NEW YORK - Quinn Cooney of Mill Creek, Wash., is excited about starting high school in September, but she's not looking forward to waking up at 5:30 a.m. to arrive on time. Classes for ninth-graders start at 7:30 a.m., 45 minutes earlier than they did in middle school.

"I think it is going to be harder to get up," said Quinn, 13. "I do think it is better to start early so that we can be finished early and do things after school, but I am worried that if I have a boring class for my first period that it will be hard to stay awake."

Decades of sleep research have confirmed what parents know: It's hard for teenagers to wake up early. Some high schools have adopted late starts around 8:30 a.m. to improve attendance and performance. But other districts say it's too complicated to shift schedules because of logistics involving buses and after-school activities.

About 40 percent of U.S. public high schools open before 8 a.m., according to the U.S. Department of Education's National Center for Education Statistics, with just 15 percent starting 8:30 a.m. or later.

In districts where early starts are necessary because the same bus does multiple runs for high school, middle school and elementary students, teens often get the early shift.

Megan Kuhfeld, a graduate student at UCLA who studies the subject, surveyed about 35 districts that switched to later starts and found most were glad they'd made the switch. Not only did students benefit for the most part, but "the things people had feared - how transportation would be affected, how sports would be affected - became the new normal and people adjusted," she said.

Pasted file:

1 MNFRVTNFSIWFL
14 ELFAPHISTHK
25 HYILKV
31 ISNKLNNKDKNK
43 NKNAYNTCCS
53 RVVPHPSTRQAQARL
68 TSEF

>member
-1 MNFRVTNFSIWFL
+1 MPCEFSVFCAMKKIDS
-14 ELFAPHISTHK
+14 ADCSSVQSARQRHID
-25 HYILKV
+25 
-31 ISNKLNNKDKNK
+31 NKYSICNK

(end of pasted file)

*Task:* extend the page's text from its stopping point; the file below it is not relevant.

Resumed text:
Advocates say several studies show the benefits of late starts outweigh the drawbacks.

The local angle

While starting times vary across Tucson schools, several local districts say bell schedules are not put together with students' sleep schedules in mind. Rather, the focus tends to be on busing - efficiency in routing and the number of buses and drivers available.

In Tucson's largest school district, TUSD, high school classes generally start around 8 a.m. Sunnyside Unified School District classes begin about an hour earlier except on Wednesdays, which are collaboration days for teachers, resulting in a 9:30 start time. Amphitheater high schools kick off around 7 a.m.

While Sunnyside's leadership has discussed the possibility of later start times, there are no plans to do so, said district spokeswoman Mary Veres.

There have been no discussions of altering schedules in the Vail School District, where high schools start between 7:40 and 8:40 a.m.

"We're a rural district," said Vail spokeswoman Natalie Luna Rose. "We have many stops and we have a smaller fleet. It's just easiest to make arrangements based on bus schedules."